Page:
Spend a few minutes reciting the radio alphabet until you know it by
Notice that almost all the letters are international words? It's
to be easy to remember even for people who don't speak English as a
language. There are other radio alphabets, including this joke, but the phonetic alphabet below is the
one to use for aviation.
General Information for Communications
||a Greek letter
||where a pilot stays
|a German name
|a Slavic name
||an Italian cheer
|a European dad
|a worldwide drink
||a checkpoint in the Berlin Wall
|a literary heroine
|a Canadian province
||a Greek letter
|a metric unit
|a literary hero
|a Peruvian city
|an American desert
|an African people
||a well-known dance
|a biblical name
|a well-know dance
||a Scottish game
|a month of the year
|what a pilot wears
The most common thing you will use the radio alphabet for is
Let's say you are flying a C150 with the registration C-GABC into
airport, in Canada. You have listened to the recorded ATIS
it is on update "Delta". When you call an air traffic controller,
prescribed pattern of communication goes like this:
Pilot: Wherever Tower, this is Cessna 150 Golf Alfa
Charlie with Delta, over.
Tower: Cessna Golf Alfa Bravo Charlie, Wherever
Pilot: Wherever Tower, Golf Alfa Bravo Charlie ....
Tower: Alfa Bravo Charlie, that is approved, over
Pilot: Alfa Bravo Charlie
Note that the pilot does not leave the "Golf" out of his callsign until
controller does, but he is allowed to drop the aircraft type after
it only once. When the pilot wants to indicate that he has heard
understood the controller's transmission, he simply says his call sign.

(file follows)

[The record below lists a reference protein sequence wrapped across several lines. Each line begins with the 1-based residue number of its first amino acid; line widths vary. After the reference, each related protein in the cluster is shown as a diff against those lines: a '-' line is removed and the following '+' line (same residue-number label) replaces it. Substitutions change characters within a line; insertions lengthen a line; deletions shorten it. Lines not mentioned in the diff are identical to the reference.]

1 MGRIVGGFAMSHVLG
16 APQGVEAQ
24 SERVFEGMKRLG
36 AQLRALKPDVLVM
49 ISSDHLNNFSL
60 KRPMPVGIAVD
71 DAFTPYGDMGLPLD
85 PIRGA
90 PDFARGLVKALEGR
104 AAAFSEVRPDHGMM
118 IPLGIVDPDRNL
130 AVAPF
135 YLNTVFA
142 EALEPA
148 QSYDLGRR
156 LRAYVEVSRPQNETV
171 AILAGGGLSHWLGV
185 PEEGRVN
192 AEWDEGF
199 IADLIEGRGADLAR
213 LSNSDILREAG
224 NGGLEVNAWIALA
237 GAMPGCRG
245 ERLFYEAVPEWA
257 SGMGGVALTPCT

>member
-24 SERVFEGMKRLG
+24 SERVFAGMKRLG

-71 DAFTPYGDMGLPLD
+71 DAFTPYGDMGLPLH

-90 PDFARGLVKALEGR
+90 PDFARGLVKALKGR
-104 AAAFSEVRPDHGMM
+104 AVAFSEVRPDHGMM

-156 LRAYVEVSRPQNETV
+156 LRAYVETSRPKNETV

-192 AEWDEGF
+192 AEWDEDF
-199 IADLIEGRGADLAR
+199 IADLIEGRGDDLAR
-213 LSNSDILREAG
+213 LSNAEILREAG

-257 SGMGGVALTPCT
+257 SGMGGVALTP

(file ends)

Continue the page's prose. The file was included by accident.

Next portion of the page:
real life, almost no one says "over" but you will see it in answers.
In controlled airspace, (a) ensure you have permission before doing
(b) do what you are told as long as it can be done safely, and (c) if
instructions you are given are unsafe, or become unsafe, take whatever
is necessary to ensure safety, and inform the controller what you are
as soon as possible.
Question-by-Question Explanation of Communications
From AIP COM 5.8.1
Canadian Private Civil Registration and Canadian or
Carriers Without an Assigned Call Sign
(a) Initial contact: The manufacturer's name or the type of aircraft,
by the last four letters of the registration.
Example: Cessna GADT (CESSNA GOLF ALFA DELTA TANGO).
FOXTROT ALFA DELTA TANGO)
(1) If an air traffic controller abbreviates your call sign to the last
letters, you may do that too, but you are not permitted to anticipate
(2) The controller needs to record your complete call sign for Nav
records, so if you don't say the first letter, she will have to ask
everyone's time on frequency, "Alfa Bravo Charlie, are you a Foxtrot or
(3) This is the way it's supposed to be done, but most Canadian pilots
controllers don't say "over" at the end of transmissions.
(4) While in Canada, you don't need to say the "Charlie" at the
of the registration, because everyone's call sign starts with C.
a Canadian airplane in foreign countries you should say the C, as
or "Canadian." Some examples in the Radiotelephone
the Charlie, but if you look at 5.8.1, the rule to omit the C.
S&RG refers to 5.7.1, but the sections have been re-numbered).
If you haven't memorized the phonetic alphabet yet, make sure that you
the phonetic equivalent for each of the letters in your call sign
try to make a radio call. And for the PSTAR, just make sure you
Foxtrot, Sierra, Quebec and Bravo.
The source for this is AIP COM 5.8.1: "Subsequent communications
may be abbreviated to the last three letters if this abbreviation is
You do have to say "Alpha Bravo Charlie" every time. You
just start calling yourself "Eh Bee Cee". You will occasionally
pilots revert to short forms of the letters, but this is incorrect, and
It makes a lot of difference to the controller to know whether you are
737, a twin Commanche, or a Cessna 150. Include this information
your initial call, but then omit it in subsequent transmissions.
such as "helicopter" "homebuilt" "ultralight" and "glider" may be used
of the actual manufacturer. This quickly indicates to the air
controller and other traffic on the frequency information on your
your manoeverability and appearance.
Many controlled airports have a separate frequency that is only used to
the ATIS. ATIS is a continuously looping recorded message, updated